• Con-Way, Inc. Settles SEC FCPA Allegations: The SEC alleged that Con-Way, Inc., an international freight transportation and logistics company, violated the FCPA’s internal controls and books and records provisions when a subsidiary outside the United States controlled by Con-Way made hundreds of payments to government officials. The improper payments were not accurately reflected in Con-Way's books and records. Con-Way also knowingly failed to implement a system of internal controls that would ensure compliance with the books and records and internal control provisions of the FCPA. The SEC issued a cease-and-desist order against Con-Way and ordered it to pay a US$300,000 civil penalty.
  • Shu Quan-Sheng Pleads Guilty to Bribing Chinese Government Officials: Quan-Sheng, a US citizen and executive of AMAC International, a Virginia-based company, pled guilty to offering, promising, paying and authorizing the payment of bribes to government officials in China. The bribes were to induce and influence government officials’ decisions and to secure an improper advantage by awarding a hydrogen liquefier project to a France-based company that had retained Quan-Sheng as its representative. Quan- Sheng also pled guilty to two counts of violating the Arms Export Control Act. Sentencing is scheduled for April 2009. Quan-Sheng faces a maximum sentence of 10 years in prison and a US$1 million fine for each Arms Export Control Act violation and a maximum of five years in prison and a fine of US$250,000, or twice the gross gain or loss, for violating the FCPA.
  • Aibel Group Ltd. Pleads Guilty to FCPA Violations and Will Pay US$4.2 Million: Aibel Group Ltd., a UK corporation, pled guilty to one count of conspiring to violate and one count of violating the FCPA. The 2008 prosecution arose out of Aibel’s breach of a Deferred Prosecution Agreement previously entered into with the DOJ. The original allegations concerned nearly 400 illegal payments to customs officials in Nigeria made by Aibel’s international freight forwarder. The freight forwarder made the bribe payments to gain preferential treatment for clearing Aibel’s goods through customs. In addition to the US$4.2 million fine, Aibel will serve two years of organizational probation.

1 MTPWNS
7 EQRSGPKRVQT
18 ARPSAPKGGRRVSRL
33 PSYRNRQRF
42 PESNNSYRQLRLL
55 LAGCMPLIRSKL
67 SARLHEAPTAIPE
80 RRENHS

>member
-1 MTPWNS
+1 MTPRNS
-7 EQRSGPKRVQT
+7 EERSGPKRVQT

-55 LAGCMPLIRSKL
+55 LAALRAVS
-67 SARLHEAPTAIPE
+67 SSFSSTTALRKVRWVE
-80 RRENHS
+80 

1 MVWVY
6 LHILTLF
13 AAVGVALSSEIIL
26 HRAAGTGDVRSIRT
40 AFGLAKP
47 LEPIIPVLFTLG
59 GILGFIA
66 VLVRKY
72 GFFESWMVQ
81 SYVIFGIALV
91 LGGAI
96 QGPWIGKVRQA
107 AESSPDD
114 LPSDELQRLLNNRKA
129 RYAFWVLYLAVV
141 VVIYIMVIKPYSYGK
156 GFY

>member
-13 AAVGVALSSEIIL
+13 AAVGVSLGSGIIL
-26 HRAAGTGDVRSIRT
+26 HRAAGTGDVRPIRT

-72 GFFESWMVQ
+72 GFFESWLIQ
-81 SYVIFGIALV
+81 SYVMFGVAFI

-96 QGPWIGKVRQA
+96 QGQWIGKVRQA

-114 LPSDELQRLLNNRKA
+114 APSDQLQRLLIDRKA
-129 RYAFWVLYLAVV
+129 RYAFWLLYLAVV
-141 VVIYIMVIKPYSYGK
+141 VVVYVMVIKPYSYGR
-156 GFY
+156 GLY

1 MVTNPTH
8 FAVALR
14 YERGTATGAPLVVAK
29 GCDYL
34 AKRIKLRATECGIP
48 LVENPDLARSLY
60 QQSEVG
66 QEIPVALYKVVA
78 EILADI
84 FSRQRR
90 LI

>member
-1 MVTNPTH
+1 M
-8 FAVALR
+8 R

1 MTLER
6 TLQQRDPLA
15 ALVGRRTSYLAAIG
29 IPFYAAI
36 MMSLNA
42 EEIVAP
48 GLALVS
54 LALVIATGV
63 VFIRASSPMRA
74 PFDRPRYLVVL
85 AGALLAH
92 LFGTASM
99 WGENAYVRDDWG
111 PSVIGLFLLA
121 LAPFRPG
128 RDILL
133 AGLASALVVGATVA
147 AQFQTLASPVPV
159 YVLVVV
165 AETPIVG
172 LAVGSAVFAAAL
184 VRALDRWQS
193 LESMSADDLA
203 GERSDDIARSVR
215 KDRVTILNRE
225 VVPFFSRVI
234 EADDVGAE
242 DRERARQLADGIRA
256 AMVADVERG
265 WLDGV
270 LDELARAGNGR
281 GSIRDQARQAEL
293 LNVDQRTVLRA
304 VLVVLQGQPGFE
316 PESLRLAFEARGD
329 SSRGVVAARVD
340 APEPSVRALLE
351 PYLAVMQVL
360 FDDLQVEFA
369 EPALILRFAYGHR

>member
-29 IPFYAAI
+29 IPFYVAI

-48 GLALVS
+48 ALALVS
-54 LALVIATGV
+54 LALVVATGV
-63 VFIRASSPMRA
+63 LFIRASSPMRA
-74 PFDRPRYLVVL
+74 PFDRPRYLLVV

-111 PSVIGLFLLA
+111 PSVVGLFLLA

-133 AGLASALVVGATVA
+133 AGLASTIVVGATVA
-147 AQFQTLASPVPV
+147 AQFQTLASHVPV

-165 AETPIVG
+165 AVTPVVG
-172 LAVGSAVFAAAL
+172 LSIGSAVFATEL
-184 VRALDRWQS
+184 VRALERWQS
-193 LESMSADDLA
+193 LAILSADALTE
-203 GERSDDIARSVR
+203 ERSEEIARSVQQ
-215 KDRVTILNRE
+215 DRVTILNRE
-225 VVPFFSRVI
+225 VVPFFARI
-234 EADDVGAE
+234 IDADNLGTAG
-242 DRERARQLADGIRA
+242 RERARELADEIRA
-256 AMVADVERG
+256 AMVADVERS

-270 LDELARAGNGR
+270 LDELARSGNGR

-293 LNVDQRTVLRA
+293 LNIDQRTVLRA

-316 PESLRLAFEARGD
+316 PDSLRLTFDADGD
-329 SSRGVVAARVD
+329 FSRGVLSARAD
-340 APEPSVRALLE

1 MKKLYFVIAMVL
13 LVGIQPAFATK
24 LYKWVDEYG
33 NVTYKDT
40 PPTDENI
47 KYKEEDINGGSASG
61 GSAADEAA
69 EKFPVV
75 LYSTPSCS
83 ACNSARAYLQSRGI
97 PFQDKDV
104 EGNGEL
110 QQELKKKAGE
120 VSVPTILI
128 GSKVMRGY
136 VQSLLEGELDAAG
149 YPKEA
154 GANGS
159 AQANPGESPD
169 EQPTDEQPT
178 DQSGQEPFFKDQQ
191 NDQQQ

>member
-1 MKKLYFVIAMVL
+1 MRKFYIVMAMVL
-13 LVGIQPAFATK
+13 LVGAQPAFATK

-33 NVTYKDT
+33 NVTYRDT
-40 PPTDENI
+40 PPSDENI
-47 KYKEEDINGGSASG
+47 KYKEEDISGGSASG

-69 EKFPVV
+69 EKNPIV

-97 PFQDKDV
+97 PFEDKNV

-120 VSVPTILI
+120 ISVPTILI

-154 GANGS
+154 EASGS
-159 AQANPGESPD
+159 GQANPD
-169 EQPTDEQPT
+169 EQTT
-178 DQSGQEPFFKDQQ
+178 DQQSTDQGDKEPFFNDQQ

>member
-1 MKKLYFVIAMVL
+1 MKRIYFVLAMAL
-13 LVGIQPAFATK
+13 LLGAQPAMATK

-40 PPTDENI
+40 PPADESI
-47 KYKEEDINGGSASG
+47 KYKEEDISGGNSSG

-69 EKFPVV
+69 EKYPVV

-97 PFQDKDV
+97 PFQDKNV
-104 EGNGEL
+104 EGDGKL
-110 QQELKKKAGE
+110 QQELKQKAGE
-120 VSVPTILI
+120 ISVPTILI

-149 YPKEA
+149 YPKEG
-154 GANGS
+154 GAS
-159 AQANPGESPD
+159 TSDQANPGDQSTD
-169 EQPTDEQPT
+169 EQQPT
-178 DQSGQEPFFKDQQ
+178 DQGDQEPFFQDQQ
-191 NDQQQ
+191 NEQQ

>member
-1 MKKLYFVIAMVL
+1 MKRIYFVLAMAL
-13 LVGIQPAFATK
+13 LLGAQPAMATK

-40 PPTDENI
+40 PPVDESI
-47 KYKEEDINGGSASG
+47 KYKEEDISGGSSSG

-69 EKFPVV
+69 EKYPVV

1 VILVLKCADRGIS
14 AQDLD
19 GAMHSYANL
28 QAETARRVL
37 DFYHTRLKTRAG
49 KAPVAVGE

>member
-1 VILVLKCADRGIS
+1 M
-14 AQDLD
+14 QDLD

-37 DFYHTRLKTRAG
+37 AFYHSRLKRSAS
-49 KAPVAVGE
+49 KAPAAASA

• Misao Hioki Pleads Guilty to Conspiring to Violate the FCPA’s Anti-Bribery Provisions: Hioki pled guilty to conspiring to bribe officials in Latin America to obtain and retain business for his company and its US subsidiary. Hioki negotiated illegal payments with employees of state-owned enterprises and approved making the payments through local sales agents. Hioki concealed the payments within the agents’ commissions. Hioki also pled guilty to conspiring to rig bids, fix prices and allocate market shares. Hioki will serve two years in prison and pay a fine of US$80,000.
  • Siemens AG and Subsidiaries Agree to Pay a Record US$800 Million: Siemens AG pled guilty to books and records and internal controls charges brought by the DOJ and consented to the SEC’s filing of a complaint that charged anti-bribery, books and records and internal control violations. Three Siemens AG subsidiaries also pled guilty to conspiring to violate provisions of the FCPA. At least 4,283 corrupt payments, totaling roughly US$1.4 billion, were used to bribe officials in return for business in nearly a dozen countries. An additional 1,185 payments to third parties, totaling approximately US$391 million, were used, at least in part, for illicit purposes. These systematic payments were not recorded properly, and Siemens AG failed to devise and maintain an adequate system of internal controls to prevent such payments. Siemens AG and its subsidiaries will pay US$800 million to US authorities in fines and disgorged profits. Siemens AG must also retain an internal monitor for four years. On the same day that Siemens AG settled FCPA allegations, it also settled with authorities in Germany for approximately US$569 million. Including the approximately US$287 million that Siemens previously paid to Germany in a related investigation and the reported US$850 million Siemens has paid in professional fees and compliance costs, the total cost more than US$2.5 billion.
  • Fiat S.p.A. and Subsidiaries To Pay More Than US$17 Million: The DOJ and SEC alleged that Fiat S.p.A., CNH Global N.V., and subsidiaries controlled by both entities committed illegal acts arising out of the U.N. Oil for Food Program. Specifically, the DOJ charged two Fiat subsidiaries with one count of conspiracy to commit wire fraud and to violate the books and records provisions of the FCPA. The DOJ also charged a third Fiat subsidiary solely with conspiracy to commit wire fraud. The SEC alleged that Fiat and CNH Global, a majority-owned subsidiary of Fiat, as well as subsidiaries controlled by both Fiat and CNH Global, violated the books and records and internal controls provisions of the FCPA. The underlying conduct concerned the alleged bribery of officials in Iraq, the improper recording of these bribes as “after sales service fees” and the failure of Fiat and CNH Global to design and maintain adequate systems of internal controls to detect and prevent such illegal payments. Fiat will pay more than US$17 million in penalties, disgorgement and prejudgment interest.